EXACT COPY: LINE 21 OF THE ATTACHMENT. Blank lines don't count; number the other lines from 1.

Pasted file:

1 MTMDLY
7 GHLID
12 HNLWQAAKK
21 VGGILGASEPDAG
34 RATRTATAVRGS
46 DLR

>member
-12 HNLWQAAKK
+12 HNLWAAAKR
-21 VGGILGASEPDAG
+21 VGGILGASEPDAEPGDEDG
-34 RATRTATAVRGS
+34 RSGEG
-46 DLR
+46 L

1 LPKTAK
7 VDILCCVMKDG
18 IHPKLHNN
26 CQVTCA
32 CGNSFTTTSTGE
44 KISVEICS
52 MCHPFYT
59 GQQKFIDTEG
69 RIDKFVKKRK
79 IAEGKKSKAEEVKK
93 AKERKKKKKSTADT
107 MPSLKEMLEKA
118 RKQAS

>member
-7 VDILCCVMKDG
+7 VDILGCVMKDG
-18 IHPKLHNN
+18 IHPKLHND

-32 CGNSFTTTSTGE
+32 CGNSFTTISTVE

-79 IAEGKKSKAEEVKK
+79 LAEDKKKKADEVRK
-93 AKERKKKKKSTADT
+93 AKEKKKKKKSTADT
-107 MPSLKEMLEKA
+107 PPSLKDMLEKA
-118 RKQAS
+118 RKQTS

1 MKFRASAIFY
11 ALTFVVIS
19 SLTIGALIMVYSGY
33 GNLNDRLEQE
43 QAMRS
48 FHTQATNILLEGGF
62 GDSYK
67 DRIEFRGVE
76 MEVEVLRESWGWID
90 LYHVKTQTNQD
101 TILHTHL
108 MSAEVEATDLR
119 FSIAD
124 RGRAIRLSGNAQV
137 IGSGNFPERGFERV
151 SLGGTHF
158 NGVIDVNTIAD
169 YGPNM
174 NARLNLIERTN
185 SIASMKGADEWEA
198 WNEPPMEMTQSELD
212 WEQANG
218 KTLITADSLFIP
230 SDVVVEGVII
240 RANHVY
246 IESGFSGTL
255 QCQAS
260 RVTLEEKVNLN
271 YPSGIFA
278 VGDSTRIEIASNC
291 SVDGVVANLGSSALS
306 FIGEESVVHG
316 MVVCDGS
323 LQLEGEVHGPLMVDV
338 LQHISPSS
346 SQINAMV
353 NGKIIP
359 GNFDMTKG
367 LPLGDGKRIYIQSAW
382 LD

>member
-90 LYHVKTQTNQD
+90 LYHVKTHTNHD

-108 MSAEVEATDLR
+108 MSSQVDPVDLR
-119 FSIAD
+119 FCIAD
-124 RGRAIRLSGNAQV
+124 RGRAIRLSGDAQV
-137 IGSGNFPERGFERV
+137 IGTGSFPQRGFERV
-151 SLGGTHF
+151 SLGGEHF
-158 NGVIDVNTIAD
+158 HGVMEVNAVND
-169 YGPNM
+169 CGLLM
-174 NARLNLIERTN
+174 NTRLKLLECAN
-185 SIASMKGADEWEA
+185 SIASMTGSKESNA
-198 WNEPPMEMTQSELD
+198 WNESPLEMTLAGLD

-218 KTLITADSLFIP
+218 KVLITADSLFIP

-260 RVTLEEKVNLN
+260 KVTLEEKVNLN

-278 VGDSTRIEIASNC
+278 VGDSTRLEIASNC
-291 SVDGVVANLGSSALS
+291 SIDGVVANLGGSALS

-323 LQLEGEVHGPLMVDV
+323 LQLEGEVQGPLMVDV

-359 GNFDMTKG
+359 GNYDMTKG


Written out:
44 KISVEICS